The book I read to research this post was The First World War by John Keegan which is an excellent book which I bought from kindle. This book is possibly the definitive text on World War 1 and was hugely popular in Britain upon publication. It sets out the reasons for this war and it compounded to cause World War 2 and also the timeline of World War 1 perfectly. It’s one of the best history books I have ever read. After World War 1 they buried an unknown soldier who couldn’t be identified in Westminster Abbey to commemorate all the unidentified corpses. In many of the capital cities in Europe they did similar. The German fatalities were largely forgotten about and in contrast to the nice cemetries for the allied bodies were often just buried in any graveyard that could take them. To the Germans Hitler who was a soldier hero of World War 1 and had been decorated and been a corporal, was the embodiment of the unknown soldier. At the First World War the Australian troops would be considered the finest troops in the world. If you look at Gallipolli which was largely Australian troops against Turkish troops many on the Allied side thought the Turkish would be as easy to defeat as the armies of Asia & Africa and they were poorly equipped but were tough soldiers and were patriotic. Of course at Gallipolli the Australian soldiers were massacred. They made a mistake about where there boats had to land and the didn’t defend the landing area because they thought nobody would land there. The Aussie’s tried to get to higher ground and once the shooting started had nowhere to retreat to. No one knows why they were landed in the wrong place. In another battle between German and Russian troops the German’s got massacred because the Russian’s fought well and the fleeing German troops were shot by their own rearguard who misstuck them for the enemy. Also in Egypt the British had to keep a certain amount of troops there due to the insurgency by the Arabs for independence, Parliament wouldn’t agree to British troops fighting on the Turkish front because they felt their troops were spread too thinly as it was. I did really enjoy this book, it’s quite compelling and is really well written.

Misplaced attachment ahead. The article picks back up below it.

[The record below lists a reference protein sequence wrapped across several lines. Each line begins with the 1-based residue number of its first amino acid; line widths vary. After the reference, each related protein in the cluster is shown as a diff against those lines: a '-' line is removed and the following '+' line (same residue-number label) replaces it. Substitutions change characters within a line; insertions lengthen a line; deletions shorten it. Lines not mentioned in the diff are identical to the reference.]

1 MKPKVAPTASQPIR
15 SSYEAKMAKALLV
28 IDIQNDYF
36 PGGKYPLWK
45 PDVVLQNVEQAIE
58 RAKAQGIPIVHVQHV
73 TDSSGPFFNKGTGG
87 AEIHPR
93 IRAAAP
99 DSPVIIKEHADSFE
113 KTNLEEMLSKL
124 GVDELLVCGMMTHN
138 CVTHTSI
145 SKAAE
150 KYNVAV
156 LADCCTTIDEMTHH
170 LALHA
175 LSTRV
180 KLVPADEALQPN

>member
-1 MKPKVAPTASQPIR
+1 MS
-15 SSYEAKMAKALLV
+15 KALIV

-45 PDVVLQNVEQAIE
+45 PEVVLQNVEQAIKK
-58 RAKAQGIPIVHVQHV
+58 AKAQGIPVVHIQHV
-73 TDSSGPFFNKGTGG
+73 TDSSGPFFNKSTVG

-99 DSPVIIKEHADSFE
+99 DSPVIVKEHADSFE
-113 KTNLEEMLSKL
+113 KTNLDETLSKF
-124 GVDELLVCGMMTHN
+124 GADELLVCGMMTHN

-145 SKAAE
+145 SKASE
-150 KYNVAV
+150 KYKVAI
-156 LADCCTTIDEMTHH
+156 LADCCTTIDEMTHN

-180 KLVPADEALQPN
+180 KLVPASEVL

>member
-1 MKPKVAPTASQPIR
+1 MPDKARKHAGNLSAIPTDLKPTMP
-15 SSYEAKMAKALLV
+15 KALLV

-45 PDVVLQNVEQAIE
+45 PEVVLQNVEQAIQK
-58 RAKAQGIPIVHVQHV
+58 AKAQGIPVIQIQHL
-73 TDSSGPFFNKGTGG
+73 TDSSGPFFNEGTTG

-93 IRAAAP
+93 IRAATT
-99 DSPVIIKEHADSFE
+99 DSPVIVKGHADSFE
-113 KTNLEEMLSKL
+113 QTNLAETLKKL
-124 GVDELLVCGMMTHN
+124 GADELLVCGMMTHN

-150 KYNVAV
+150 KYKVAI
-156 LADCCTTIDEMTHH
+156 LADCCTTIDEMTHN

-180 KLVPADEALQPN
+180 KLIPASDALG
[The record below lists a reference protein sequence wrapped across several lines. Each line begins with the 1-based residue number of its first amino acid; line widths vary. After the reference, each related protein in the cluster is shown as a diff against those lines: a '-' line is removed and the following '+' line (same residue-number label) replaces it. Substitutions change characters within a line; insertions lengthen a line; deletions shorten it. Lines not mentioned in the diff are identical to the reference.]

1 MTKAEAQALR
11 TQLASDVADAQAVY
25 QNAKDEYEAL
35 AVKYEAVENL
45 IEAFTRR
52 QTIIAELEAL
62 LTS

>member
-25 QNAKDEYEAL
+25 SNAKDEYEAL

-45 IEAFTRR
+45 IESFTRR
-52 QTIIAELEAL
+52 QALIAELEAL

The book I read to research this post was Locomotive Engineers Of The GWR by Denis Griffiths which is a very good book which I bought from a local secondhand bookstore. This book was published in 1987 so might still be in print I suppose although with train books they only tend to print them for a short while. It’s a history of the Great Western Railway in Britain told from the engineering aspect of both building the railway lines and building the steam trains. The first boss of GWR was Isambard Kingdom Brunel who couldn’t see any reason to have a 4ft 81/2ins gauge which was a leftover from the coal wagons and insisted on a 7ft gauge which eventually had to be changed to match the rest of Britain so they could have long distance expresses from other lines. He was by trade a civil engineer and did make some costly mistakes through having a little bit of a lack of knowledge on steam engineering and his belief that everything should be the best rather than the cheapest. He built the railway from Bristol to London and initially was alarmed they were looking for the cheapest contractor but he persuaded them he wasn’t the cheapest but was the best. He was one of the first people to realize if they wanted truly efficient steam trains they must be pressurized but early experiments failed because they used leather pistons and technology had not advanced to that stage. He is famed for building the Clifton Suspension Bridge across a wide gorge of the River Avon. One story told of a later boss who was one of his successors is he was asked to build a streamlined locomotive and merely got a model of a King locomotive and added plasticine to modify it which was much later on but made a lot of sense. I did really enjoy this book and it is an interesting subject.